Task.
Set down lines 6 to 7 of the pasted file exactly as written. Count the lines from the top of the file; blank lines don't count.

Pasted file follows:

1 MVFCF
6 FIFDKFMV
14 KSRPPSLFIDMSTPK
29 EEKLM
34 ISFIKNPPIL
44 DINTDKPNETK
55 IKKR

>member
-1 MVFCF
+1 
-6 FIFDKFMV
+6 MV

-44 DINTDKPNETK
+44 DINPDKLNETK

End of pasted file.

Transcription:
44 DINTDKPNETK
55 IKKR